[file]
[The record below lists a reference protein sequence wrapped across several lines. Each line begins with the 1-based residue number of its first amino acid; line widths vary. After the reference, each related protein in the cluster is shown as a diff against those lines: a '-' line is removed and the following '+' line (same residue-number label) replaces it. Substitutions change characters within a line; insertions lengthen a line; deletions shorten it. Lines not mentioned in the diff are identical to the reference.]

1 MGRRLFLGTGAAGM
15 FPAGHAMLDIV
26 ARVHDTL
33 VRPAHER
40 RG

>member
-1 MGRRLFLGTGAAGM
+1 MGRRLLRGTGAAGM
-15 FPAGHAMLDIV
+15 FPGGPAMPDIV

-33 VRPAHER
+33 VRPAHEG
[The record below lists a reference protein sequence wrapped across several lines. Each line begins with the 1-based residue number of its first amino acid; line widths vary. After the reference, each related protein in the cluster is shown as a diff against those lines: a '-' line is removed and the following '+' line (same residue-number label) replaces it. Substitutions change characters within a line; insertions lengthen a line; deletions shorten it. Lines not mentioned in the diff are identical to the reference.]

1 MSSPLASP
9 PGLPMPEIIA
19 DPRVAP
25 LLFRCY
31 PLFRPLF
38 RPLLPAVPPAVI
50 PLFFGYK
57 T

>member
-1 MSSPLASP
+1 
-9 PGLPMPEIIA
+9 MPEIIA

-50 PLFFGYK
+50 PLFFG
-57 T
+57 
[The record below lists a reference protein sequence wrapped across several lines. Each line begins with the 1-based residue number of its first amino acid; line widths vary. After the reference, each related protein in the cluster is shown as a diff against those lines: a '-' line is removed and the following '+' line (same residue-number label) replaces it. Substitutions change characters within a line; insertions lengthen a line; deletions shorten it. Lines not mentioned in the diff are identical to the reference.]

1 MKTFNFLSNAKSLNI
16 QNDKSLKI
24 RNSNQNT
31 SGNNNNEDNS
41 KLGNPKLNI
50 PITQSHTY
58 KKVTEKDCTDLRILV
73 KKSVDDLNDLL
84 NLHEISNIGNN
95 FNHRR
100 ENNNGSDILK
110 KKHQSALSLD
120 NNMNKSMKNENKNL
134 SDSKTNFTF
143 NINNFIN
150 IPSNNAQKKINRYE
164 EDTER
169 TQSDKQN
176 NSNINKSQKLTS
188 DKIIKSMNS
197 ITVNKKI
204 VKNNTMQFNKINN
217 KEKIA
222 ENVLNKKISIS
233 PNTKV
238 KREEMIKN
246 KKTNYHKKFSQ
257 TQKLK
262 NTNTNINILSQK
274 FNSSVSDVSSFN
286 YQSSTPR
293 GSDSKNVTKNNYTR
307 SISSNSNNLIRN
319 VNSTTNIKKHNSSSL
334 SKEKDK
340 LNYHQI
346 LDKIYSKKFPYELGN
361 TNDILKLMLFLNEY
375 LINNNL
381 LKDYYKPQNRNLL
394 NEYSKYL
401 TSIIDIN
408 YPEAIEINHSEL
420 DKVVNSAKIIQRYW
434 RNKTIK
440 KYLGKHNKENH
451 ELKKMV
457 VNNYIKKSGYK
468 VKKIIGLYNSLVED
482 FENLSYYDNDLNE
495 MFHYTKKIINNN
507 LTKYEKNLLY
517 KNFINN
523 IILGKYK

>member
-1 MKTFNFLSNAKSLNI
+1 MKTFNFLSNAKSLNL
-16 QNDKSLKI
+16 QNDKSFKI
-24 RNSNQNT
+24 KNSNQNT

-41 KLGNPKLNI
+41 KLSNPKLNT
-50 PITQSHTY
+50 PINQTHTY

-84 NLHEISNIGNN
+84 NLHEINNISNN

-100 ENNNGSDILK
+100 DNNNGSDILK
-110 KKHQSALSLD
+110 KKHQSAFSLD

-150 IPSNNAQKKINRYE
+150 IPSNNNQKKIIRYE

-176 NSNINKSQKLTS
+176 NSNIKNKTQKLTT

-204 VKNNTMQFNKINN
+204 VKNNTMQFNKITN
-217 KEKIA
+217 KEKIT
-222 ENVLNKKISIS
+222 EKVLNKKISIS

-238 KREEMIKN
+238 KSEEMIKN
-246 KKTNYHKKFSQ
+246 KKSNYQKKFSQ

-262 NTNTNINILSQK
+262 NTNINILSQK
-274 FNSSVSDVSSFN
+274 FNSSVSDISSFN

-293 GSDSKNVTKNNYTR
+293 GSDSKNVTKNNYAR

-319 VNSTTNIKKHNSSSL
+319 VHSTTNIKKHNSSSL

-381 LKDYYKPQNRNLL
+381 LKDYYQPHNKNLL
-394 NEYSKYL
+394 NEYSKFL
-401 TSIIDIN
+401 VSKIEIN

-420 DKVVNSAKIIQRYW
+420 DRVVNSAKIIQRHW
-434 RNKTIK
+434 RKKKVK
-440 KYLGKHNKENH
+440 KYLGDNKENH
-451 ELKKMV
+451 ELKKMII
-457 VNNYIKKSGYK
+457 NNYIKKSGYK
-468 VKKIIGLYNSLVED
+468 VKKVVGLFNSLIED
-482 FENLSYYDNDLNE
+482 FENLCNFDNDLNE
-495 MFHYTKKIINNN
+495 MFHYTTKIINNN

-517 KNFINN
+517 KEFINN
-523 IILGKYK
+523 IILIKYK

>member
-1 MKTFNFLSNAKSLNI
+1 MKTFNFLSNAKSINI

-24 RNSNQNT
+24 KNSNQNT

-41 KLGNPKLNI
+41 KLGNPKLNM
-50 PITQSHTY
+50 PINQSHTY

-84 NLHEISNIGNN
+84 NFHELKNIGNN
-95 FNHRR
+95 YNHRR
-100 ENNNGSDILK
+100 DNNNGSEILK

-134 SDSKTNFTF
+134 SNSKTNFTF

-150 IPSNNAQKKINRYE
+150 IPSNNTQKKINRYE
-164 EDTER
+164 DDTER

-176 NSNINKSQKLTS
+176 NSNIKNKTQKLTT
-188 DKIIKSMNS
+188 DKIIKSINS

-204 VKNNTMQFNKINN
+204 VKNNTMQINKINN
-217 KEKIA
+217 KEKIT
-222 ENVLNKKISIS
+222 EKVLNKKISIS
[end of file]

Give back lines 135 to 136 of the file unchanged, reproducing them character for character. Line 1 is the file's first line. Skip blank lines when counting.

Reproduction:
+434 RKKKVK
-440 KYLGKHNKENH